As far as false beliefs, it could be that they have bought into the message that their value is based on what they own and how they look. If your sense of personal worth is on the line, non-essentials can start to look like essentials. Those $300 sneakers aren’t just expensive stuff, getting them becomes tied to how loved and lovable you believe you are.

Feeling unequipped or unable to get what you want or need can drive entitled behavior. If you think that the only way you can get those sneakers is to demand them, that’s what you’re going to do.

Developmentally, we know that teenage brains begin to revolve more intensely around self as they begin preparing for independence. Consequently, teens need extra help during this time to think about others and empathize. Chances are that they are not thinking about how much work or money someone else spent to give them something.

Parents cannot be complacent if they want their teen to break free from entitlement. It requires effort and intention. The number one enemy of entitlement is gratitude. Gratitude isn’t just being thankful or appreciative, but also recognizing the effort of the giver. Explicitly teaching self-focused teens how to be grateful will help them develop gratitude more quickly and fully.

Help them interpret what they’re seeing. Remind them that all advertisements and commercials are meant to sell. Even their friend on social media is selling something – “I’ve got it all together” or “You should admire me.” These are all half-stories at best, but more often outright lies. Never compare your teen to others. Conversely, do remind your teen that their value is in who they are and not in what they have or how they compare to someone else. Teens often struggle with understanding that getting things requires effort. Let them work for it and find out for themselves.

Entitlement can be a tough attitude to turn around. Until their brains develop more fully (sometime in their twenties) expect to continue battling entitlement. Nevertheless, we must be patient with teenagers and pre-teens. We also need to be patient and kind with ourselves. Entitlement is difficult to tolerate and it takes time to get that train wreck back on the rails in the right direction. Mistakes will be made when dealing with an entitled adolescent. If you make mistakes, apologize, and keep working at it. It’s worth the effort.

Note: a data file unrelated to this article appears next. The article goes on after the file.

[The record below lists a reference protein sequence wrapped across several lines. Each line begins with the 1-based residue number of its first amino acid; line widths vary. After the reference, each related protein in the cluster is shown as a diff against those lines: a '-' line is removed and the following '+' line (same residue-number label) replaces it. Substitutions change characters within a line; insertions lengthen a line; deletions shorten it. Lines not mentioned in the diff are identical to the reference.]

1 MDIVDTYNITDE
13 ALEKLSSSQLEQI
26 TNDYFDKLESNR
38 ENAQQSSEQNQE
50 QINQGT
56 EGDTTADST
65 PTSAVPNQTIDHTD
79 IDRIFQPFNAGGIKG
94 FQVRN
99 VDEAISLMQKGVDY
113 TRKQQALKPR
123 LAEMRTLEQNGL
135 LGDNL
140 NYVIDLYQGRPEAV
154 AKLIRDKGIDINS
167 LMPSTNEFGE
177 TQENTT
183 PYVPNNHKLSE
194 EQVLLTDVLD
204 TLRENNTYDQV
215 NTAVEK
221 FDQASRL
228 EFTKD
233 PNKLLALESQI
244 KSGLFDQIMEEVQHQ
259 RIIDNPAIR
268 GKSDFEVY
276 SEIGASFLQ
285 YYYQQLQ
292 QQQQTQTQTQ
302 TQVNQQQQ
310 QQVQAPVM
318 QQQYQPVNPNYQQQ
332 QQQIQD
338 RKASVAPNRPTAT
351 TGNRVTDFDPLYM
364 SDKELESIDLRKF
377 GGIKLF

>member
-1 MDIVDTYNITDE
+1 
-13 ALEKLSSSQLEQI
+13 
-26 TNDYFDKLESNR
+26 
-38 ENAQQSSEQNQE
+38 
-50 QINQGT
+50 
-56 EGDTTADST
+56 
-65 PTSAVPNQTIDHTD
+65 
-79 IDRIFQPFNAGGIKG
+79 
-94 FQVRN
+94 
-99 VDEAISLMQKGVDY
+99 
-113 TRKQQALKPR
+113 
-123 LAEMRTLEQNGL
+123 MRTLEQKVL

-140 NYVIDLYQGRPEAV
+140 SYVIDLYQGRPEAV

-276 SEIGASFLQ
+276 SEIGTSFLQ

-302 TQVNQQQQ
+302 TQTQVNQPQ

Baumeister, R. F., & Tice, D. M. (1986). “How adolescence became the struggle for self: A historical transformation of psychological development. “In J. Suls & A. G. Greenwald (Eds.), Psychological perspectives on the self (Vol. 3, pp. 183–201). Hillsdale, NJ: Lawrence Erlbaum Associates.

Blakemore, S. J. (2008). “Development of the social brain during adolescence.” Quarterly Journal of Experimental Psychology, 61, 40–49.

Elkind, D. (1978). The child’s reality: Three developmental themes. Hillsdale, NJ: Lawrence Erlbaum Associates.

Farrington, D. P. (1995). “The challenge of teenage antisocial behavior.” In M. Rutter & M. E. Rutter (Eds.), Psychosocial disturbances in young people: Challenges for prevention (pp. 83–130). New York, NY: Cambridge University Press.

Harris, J. (1998). The nurture assumption — Why children turn out the way they do. New York, NY: Free Press.

Twenge, J. M. (2006). Generation me: Why today’s young Americans are more confident, assertive, entitled — and more miserable than ever before. New York, NY: Free Press.

Walinga, Jennifer and Stangor, Charles (2014) Introduction to Psychology – 1st Canadian Edition. BC Campus.

Rabbi Dr. Wallace Greene is a veteran educator, parent and grandparent and has observed family dynamics for many years.